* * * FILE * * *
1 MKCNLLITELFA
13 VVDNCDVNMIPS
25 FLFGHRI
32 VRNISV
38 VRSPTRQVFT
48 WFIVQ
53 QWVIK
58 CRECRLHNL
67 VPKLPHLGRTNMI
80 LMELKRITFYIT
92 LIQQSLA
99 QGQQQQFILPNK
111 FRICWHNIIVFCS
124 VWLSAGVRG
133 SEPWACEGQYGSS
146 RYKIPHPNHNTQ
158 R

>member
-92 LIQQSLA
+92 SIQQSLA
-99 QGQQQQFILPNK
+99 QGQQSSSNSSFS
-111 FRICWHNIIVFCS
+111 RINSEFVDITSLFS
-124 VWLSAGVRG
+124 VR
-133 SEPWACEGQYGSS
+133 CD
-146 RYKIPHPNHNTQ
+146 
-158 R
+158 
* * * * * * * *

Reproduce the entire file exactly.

1 MKCNLLITELFA
13 VVDNCDVNMIPS
25 FLFGHRI
32 VRNISV
38 VRSPTRQVFT
48 WFIVQ
53 QWVIK
58 CRECRLHNL
67 VPKLPHLGRTNMI
80 LMELKRITFYIT
92 LIQQSLA
99 QGQQQQFILPNK
111 FRICWHNIIVFCS
124 VWLSAGVRG
133 SEPWACEGQYGSS
146 RYKIPHPNHNTQ
158 R

>member
-92 LIQQSLA
+92 SIQQSLA
-99 QGQQQQFILPNK
+99 QGQQSSSNSSFS
-111 FRICWHNIIVFCS
+111 RINSEFVDITSLFS
-124 VWLSAGVRG
+124 VR
-133 SEPWACEGQYGSS
+133 CD
-146 RYKIPHPNHNTQ
+146 
-158 R
+158 